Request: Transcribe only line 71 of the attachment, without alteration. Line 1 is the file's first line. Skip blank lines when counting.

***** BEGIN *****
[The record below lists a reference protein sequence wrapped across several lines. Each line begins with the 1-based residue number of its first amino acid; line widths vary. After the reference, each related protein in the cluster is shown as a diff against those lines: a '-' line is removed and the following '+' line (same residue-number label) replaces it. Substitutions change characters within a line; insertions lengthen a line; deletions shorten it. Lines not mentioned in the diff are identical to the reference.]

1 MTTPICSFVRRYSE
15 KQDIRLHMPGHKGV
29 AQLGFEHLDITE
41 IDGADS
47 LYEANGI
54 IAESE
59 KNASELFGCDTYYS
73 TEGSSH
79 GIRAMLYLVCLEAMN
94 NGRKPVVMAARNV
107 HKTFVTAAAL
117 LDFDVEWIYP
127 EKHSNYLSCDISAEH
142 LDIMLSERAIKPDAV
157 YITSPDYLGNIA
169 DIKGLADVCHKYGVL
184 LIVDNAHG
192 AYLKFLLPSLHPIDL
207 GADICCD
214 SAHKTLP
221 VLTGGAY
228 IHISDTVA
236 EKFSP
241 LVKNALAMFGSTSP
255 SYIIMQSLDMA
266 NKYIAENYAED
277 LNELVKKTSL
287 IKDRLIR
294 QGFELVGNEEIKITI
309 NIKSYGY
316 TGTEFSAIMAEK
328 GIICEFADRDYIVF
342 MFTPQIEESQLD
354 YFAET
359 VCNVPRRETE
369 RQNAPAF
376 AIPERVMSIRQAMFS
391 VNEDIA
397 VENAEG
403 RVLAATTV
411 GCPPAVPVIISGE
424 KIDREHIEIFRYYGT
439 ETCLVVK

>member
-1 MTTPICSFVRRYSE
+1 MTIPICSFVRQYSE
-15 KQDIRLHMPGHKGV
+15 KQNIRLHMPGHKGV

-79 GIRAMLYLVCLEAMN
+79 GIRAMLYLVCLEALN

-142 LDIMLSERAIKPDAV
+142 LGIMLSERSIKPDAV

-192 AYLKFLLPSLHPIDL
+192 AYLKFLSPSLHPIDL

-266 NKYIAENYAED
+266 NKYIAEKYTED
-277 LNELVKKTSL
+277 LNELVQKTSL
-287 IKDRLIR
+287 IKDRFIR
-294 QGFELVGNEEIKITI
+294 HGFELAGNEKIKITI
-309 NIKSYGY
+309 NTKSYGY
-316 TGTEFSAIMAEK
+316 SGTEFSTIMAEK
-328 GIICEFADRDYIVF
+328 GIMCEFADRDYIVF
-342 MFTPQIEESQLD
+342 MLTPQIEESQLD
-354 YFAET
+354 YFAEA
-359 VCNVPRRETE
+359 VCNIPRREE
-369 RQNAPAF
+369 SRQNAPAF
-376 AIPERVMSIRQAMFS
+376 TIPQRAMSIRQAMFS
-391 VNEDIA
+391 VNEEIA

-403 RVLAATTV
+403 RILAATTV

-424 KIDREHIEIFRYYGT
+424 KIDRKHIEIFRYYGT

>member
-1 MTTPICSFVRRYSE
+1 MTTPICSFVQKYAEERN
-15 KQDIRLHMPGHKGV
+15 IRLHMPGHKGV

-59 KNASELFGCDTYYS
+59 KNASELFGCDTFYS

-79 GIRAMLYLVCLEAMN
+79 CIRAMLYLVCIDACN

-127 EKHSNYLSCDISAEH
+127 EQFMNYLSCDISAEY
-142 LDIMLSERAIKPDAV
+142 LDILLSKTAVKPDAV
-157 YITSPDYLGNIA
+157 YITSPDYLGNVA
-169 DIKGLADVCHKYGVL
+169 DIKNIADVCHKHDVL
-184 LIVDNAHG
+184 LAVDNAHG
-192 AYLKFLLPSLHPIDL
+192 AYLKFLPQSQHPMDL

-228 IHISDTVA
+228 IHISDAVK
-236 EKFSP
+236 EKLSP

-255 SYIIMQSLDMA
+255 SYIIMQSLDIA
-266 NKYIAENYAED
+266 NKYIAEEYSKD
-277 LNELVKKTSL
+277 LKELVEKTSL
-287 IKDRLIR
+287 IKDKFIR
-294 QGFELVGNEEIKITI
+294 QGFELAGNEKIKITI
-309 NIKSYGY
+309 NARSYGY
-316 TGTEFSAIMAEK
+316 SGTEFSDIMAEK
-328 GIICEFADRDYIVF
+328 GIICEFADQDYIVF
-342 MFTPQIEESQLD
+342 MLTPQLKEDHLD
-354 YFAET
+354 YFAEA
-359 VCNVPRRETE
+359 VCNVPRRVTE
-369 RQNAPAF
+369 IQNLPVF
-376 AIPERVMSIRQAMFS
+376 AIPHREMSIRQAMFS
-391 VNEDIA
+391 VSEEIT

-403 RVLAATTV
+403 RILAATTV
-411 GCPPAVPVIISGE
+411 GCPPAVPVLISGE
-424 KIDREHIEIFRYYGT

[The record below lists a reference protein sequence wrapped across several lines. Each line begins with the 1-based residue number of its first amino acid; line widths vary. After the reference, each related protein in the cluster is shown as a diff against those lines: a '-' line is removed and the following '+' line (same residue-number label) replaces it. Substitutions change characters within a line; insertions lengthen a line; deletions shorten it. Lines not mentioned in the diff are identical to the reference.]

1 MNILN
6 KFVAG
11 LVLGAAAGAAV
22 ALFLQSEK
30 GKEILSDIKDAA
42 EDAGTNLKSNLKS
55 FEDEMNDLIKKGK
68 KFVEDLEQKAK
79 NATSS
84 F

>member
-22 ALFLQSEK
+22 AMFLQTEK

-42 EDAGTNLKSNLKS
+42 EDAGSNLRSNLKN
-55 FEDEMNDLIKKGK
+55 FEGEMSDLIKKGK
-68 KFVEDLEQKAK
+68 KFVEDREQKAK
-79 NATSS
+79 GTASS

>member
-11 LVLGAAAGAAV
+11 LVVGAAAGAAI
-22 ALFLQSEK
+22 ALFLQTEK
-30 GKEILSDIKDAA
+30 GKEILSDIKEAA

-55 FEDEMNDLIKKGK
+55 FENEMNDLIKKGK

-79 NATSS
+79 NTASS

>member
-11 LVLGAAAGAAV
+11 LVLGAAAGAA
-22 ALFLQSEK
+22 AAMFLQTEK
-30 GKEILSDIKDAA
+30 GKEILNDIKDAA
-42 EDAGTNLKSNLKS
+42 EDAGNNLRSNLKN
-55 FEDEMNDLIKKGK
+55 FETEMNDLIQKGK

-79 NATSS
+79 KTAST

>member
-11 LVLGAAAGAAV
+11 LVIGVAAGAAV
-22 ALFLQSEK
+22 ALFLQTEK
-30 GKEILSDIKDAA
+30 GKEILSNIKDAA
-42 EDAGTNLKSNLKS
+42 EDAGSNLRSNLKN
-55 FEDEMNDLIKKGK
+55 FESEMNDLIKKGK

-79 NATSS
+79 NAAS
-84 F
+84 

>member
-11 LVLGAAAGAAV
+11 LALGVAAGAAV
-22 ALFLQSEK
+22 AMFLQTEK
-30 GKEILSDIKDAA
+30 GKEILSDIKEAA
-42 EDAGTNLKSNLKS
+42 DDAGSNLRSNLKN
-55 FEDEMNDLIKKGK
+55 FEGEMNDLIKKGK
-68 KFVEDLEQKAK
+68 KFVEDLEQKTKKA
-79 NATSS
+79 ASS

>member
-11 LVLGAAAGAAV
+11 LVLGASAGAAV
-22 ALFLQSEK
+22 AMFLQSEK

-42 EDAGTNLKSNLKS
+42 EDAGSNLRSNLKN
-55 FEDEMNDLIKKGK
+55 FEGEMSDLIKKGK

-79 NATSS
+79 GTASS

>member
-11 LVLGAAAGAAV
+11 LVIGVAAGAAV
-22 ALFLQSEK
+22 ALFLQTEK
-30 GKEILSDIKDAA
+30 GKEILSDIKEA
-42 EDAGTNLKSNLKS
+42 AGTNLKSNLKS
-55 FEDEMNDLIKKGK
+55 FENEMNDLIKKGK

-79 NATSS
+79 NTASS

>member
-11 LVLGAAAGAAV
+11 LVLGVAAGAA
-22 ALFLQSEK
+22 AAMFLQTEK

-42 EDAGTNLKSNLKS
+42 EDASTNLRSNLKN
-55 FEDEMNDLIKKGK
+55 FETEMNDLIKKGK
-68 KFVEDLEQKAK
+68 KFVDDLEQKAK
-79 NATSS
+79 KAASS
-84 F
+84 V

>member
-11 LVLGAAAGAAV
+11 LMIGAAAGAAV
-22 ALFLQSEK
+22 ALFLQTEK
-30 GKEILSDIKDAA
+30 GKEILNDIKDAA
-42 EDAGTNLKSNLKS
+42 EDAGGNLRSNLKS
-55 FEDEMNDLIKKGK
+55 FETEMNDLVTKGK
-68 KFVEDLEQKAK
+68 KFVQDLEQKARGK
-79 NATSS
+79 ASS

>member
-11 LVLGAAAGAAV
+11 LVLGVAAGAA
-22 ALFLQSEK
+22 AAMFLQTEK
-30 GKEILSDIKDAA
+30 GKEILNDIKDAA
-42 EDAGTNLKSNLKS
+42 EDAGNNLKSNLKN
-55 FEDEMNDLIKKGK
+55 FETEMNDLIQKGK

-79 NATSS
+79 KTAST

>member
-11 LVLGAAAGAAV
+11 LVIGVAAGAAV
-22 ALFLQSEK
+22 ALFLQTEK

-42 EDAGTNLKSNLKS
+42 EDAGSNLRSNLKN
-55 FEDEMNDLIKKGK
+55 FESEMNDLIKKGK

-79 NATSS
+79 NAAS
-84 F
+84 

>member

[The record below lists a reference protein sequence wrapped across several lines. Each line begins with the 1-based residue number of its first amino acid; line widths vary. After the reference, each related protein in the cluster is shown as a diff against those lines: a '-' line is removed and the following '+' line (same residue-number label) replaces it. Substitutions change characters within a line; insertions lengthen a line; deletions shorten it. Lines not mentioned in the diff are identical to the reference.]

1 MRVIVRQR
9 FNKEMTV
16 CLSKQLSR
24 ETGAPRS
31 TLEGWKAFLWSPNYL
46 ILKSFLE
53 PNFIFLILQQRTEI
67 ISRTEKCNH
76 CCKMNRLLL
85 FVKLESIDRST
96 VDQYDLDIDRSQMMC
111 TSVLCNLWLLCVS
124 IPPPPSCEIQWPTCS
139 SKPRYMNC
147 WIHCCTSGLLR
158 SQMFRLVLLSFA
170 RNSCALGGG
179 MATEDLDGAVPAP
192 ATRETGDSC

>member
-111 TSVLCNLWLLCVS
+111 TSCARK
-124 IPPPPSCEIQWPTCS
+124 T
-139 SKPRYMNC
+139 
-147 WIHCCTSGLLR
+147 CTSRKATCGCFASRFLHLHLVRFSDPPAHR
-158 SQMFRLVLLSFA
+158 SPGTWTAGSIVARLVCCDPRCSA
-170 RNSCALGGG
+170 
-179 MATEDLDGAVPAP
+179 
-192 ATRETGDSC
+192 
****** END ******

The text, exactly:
+342 MLTPQIEESQLD